Halloween Endurance Test: the Blood of the Beast (1949)
Georges Franju’s famed documentary about French slaughterhouses circa the 1950s. Not a horror movie per se, I guess, though watching a full grown horse take a bolt to the forehead, dropping to the ground in a heap is grotesque.
“In the gray steam rising from the blood of the beasts.”
Steam does rise after the horse’s throat is slit. Actually it doesn’t so much “rise” as “gush” out along with the blood. This fact made me wonder why special effect artists don’t use that in movies. Visually it’s stunning if you can disconnect it from all the blood.
The film starts at a horse slaughterhouse, before moving into the (more traditional) cattle abattoir. Watch as a cow takes a poleax to the forehead; dropping in the same fashion as the horse. Then watch as a reed is inserted into the medullary canal; destroying the spinal cord to suppress the cow’s death twitches.
Grisly stuff, I had toyed with the idea of revisiting Faces/Traces of Death et al) this year, though now it looks as if the fates have somewhat forced my hand.
(Signs that I’ve worked at the Red Planet too long; watching the film I immediately noticed that the butchers weren’t cutting away from their body. Safety first people!)
Who knew calves were so easy to decapitate? We learn that in order to keep the veal white, decapitation is used. We also observe at the reed down the medullary canal could probably be used elsewhere besides the horse slaughterhouse. It’s a bizarre, and almost comical when the butchers are trying to cut the calf’s hoofs off, and each time a blade touches it, it goes through death spasms. Watching the torso, bereft of head and hoof, twitching as if to ward off it’s executioners.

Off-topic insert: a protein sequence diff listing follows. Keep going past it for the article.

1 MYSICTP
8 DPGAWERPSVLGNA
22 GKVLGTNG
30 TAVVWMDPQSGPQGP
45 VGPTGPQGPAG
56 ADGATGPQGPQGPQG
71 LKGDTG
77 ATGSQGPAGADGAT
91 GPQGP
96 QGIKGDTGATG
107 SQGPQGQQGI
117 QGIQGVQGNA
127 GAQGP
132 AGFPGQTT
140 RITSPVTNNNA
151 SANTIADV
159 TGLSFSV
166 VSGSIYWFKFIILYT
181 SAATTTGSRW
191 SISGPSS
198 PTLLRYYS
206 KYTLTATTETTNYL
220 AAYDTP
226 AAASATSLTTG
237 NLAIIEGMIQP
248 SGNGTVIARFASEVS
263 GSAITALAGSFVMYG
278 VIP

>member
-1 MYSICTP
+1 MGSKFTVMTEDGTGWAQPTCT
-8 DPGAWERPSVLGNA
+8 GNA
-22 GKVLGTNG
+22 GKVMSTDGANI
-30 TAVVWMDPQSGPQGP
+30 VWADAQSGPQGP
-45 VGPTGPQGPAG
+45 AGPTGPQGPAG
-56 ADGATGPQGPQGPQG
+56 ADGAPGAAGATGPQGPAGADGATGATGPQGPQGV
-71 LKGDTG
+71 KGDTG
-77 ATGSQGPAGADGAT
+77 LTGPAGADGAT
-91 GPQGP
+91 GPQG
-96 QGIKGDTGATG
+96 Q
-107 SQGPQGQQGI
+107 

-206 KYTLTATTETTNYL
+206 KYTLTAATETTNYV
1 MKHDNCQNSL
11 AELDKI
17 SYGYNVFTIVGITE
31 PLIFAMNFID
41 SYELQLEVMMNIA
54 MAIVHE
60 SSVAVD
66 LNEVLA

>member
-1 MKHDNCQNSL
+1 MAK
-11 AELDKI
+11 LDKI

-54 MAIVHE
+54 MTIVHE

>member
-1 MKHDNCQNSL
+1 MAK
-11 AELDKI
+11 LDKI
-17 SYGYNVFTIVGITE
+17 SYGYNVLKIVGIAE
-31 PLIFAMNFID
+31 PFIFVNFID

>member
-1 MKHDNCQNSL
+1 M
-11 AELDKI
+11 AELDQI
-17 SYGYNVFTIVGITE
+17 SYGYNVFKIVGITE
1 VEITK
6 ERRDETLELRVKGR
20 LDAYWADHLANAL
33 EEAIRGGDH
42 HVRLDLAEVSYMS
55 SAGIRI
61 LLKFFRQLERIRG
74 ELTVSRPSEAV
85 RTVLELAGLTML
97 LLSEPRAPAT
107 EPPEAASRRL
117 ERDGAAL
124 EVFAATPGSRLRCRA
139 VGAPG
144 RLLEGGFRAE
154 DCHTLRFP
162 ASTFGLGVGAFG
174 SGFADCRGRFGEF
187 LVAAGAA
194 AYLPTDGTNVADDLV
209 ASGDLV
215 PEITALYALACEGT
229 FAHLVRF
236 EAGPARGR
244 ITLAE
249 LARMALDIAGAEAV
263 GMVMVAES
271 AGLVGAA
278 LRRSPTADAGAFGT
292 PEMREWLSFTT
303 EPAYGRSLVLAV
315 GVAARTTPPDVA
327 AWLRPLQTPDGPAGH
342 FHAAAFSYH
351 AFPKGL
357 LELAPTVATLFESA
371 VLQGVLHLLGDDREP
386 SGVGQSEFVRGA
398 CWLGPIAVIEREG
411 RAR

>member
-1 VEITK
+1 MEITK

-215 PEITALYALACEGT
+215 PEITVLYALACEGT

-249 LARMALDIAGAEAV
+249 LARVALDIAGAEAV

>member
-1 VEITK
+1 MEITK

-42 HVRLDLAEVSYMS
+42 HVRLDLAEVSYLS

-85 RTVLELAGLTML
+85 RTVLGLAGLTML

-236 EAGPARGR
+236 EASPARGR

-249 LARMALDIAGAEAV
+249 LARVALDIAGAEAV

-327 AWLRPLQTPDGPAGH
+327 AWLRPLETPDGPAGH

Interestingly, they use a “traitor” sheep to lead the rest to the slaughter. One that I’m guessing has been trained to walk to the auction block; unwittingly trading its life for those of its companions.
“Violence isn’t the ends. Violence is the means.”
It was on the grounds of this documentary that Franju was given directorship of tomorrow’s film, the new-wave French horror classic, Eyes Without a Face. You can pick up bits of that film’s aesthetic here too, in Franju’s use of black and white film stock instead of newly invented color.